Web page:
Mail Pouch

Let's play "Guess What's In My Pouch", a game popular with kids in each hemisphere

Let’s play “Guess What’s In My Pouch”, a game popular with kids in each hemisphere

We’d call it a mailbag, but it features only one question. Here it is, barely edited:

Believe it or not, this is a real question (unlike what you find twice a week in The Simple Dollar’s mailbags), and one I haven’t been able to find an answer to thus far.

The situation: my wife and I are pushing right up against it.  In 2012, we were below it. In 2013….I have no idea where we’ll end up, but it’ll be right near the limit.

So here’s my question: if I don’t know if I’ll be above or below the income limit, can I/do I contribute to the Roth IRA? Why isn’t this clearer, by, for example, setting your ability to contribute THIS year to LAST year’s MAGI? (Duh — stupid government making things far too complex.) What happens if I contribute the max to our Roth IRAs this year but we end up OVER the limit? Do we have to pull our money out of the Roth IRAs?


Chad, Chicago

Even though Chad’s a lawyer, we’re answering his question during one of our non-billable hours. MAGI is Modified Adjusted Gross Income, which to our horror we discovered that we’ve never defined on this site. By the way, if you think the term is redundant because “modified” and “adjusted” are synonyms or close enough, then you’ve never worked for the IRS. MAGI refers to the amount of income that serves as the baseline from which you’re allowed to make IRA contributions that you’re allowed to deduct from your taxes. MAGI derives from Adjusted Gross Income, which itself is a prolix way of saying “taxable income.” AGI is income (from taxable sources) minus the amounts that IRS agents have deigned to let you deduct. You want your AGI to be as low as possible, relative to your true income. MAGI adds some items back in, including any income you made in another country, student loans you took out, and for Chad’s purposes, contributions to his IRA.

Assuming Chad is under 50, he could contribute up to $5000 to his IRA for 2012, and $5500 for 2013. The income limit he’s referring to is $178,000 for him and his wife for 2013. Up to that point, he can contribute the maximum of $5000. Beyond $188,000 (not a typo), he can’t contribute anything. Between $178,000 and $188,000 is where it gets tricky.

Here goes, and we’ll try our best to turn the IRS’s impenetrable jargon into English. However much Chad & wife’s MAGI is over $178,000 (up to $188,000), he divides it by $15,000, and then subtracts that from 1, which gives a number between ⅓ and 1. Then, take that number and multiply it by the maximum contribution limit – again, $5500 for 2013. That’s the amount that Chad is permitted to contribute, reduced because of his inability to make a particular amount of money that doesn’t fall within the prescribed limits.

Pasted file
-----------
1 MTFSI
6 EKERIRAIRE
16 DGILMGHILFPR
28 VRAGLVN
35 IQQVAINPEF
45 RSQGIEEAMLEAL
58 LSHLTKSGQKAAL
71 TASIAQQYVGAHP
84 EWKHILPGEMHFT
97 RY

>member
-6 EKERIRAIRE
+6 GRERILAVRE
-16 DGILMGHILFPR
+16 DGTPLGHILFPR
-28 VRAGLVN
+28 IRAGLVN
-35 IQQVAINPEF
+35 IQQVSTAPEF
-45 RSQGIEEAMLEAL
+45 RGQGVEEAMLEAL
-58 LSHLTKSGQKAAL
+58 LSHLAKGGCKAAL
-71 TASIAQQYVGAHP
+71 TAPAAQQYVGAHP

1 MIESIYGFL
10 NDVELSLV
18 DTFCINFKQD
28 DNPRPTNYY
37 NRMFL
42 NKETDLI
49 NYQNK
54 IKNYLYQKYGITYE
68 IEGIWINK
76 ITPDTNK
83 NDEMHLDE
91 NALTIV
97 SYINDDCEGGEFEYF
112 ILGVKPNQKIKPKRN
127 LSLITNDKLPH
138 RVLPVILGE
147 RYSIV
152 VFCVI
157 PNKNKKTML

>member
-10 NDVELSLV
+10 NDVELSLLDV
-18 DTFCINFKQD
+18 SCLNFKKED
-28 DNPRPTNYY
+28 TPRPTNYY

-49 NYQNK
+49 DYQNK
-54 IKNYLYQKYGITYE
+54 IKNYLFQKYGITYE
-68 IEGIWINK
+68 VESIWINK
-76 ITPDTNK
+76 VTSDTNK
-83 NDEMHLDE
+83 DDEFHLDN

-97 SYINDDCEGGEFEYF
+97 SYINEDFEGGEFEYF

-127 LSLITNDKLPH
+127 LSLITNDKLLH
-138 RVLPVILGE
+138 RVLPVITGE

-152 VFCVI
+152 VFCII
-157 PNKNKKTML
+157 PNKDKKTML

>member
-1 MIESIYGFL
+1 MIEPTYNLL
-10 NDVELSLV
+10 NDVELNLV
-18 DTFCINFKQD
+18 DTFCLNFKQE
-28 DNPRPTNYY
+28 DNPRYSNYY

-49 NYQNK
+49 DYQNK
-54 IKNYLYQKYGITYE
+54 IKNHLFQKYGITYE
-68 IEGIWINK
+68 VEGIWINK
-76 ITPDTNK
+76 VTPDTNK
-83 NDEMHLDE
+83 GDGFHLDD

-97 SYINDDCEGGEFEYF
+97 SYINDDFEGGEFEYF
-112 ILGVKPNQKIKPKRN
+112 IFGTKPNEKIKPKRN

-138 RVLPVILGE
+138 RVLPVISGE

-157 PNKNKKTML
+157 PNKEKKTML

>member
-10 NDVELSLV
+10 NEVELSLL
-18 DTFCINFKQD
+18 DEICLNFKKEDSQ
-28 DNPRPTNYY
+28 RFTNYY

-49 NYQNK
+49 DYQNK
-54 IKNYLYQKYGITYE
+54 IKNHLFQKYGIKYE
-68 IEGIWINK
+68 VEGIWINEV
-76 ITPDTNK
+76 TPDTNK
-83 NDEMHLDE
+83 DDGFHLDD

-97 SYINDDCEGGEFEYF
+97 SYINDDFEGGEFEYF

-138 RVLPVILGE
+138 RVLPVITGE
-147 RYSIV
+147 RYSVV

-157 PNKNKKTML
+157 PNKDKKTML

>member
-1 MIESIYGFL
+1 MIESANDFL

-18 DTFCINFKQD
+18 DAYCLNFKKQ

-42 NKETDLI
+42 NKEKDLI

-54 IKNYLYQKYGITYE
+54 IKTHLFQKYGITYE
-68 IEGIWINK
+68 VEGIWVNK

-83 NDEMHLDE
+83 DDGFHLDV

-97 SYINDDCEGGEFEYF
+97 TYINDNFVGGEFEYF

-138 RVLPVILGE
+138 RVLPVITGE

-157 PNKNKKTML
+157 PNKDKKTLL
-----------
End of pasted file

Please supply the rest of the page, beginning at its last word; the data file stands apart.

So what do to if Chad’s 2013 income, a work in progress, exceeds the limit? The way around it is to open another IRA, a traditional one, with the same company that manages his Roth IRA. At the end of the year, should he have contributed “too much” money to the Roth IRA, Chad can move the excess to the traditional one. No fuss, no muss. Of course, this is assuming that (sigh) neither he nor his wife qualifies for a 401(k) (or a 403[b], or something similar) at work.

(God, no wonder most personal finance bloggers write about how to build emergency funds and sell their DVDs on eBay. It’s way easier than this.)

Upon further review, sure enough Chad and his wife both qualify for 401(k)s. If they didn’t have 401(k)s, they still qualify for them, and that’s as bad as being there. So Chad plans to wait until December, at which point he’ll put a trivial amount – $100 or so – into both his and his wife’s Roth IRAs. By then he’ll obviously have a better idea of what his 2013 modified adjusted gross income will be. He’ll have until the following Tax Day to make contributions to his Roth IRA, contributions that will be considered as being made in or for 2013. He’ll be able to max out his Roth IRAs as much as possible, regardless of what his and his wife’s MAGI are.

There’s one more way around this. Chad and wife can still contribute to their 401(k)s of course, without worrying about the Roth IRAs. Beyond that, if they want to shelter even more of their money, they can read Chapter X of The Greatest Personal Finance Book Ever Written and create an S corporation or a limited liability company. Doing so is more than just shuffling paper – the business would have to be generate some form of income. But that doesn’t mean Chad would have to operate a hot dog cart on nights and weekends: said income can derive from investments. Then, he can shelter that income in a separate IRA, or a defined benefit plan. This is more complex than Chinese differential calculus, but the more money you make, the more you want to keep it from the taxman (and the harder Congress makes it for you to do so.)

Remember, the biggest difference between an IRA and a 401(k) is that the limits for the former are set by the IRS, those for the latter by your employer. We here at CYC prefer IRAs only because we hate having regular jobs.

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